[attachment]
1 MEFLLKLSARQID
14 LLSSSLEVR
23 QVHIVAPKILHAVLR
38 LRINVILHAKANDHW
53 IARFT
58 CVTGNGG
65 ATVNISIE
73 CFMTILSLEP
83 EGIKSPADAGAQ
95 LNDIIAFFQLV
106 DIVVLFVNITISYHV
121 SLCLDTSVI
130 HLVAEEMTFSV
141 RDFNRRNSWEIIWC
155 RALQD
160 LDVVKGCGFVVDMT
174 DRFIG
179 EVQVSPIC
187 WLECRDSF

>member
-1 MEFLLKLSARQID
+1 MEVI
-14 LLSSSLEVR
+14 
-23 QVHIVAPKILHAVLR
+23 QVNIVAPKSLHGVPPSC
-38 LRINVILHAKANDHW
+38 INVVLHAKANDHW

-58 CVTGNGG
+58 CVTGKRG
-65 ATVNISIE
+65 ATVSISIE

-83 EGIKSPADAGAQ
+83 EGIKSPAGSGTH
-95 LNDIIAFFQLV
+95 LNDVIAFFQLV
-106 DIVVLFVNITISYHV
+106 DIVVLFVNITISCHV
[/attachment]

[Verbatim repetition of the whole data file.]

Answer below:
1 MEFLLKLSARQID
14 LLSSSLEVR
23 QVHIVAPKILHAVLR
38 LRINVILHAKANDHW
53 IARFT
58 CVTGNGG
65 ATVNISIE
73 CFMTILSLEP
83 EGIKSPADAGAQ
95 LNDIIAFFQLV
106 DIVVLFVNITISYHV
121 SLCLDTSVI
130 HLVAEEMTFSV
141 RDFNRRNSWEIIWC
155 RALQD
160 LDVVKGCGFVVDMT
174 DRFIG
179 EVQVSPIC
187 WLECRDSF

>member
-1 MEFLLKLSARQID
+1 MEVI
-14 LLSSSLEVR
+14 
-23 QVHIVAPKILHAVLR
+23 QVNIVAPKSLHGVPPSC
-38 LRINVILHAKANDHW
+38 INVVLHAKANDHW

-58 CVTGNGG
+58 CVTGKRG
-65 ATVNISIE
+65 ATVSISIE

-83 EGIKSPADAGAQ
+83 EGIKSPAGSGTH
-95 LNDIIAFFQLV
+95 LNDVIAFFQLV
-106 DIVVLFVNITISYHV
+106 DIVVLFVNITISCHV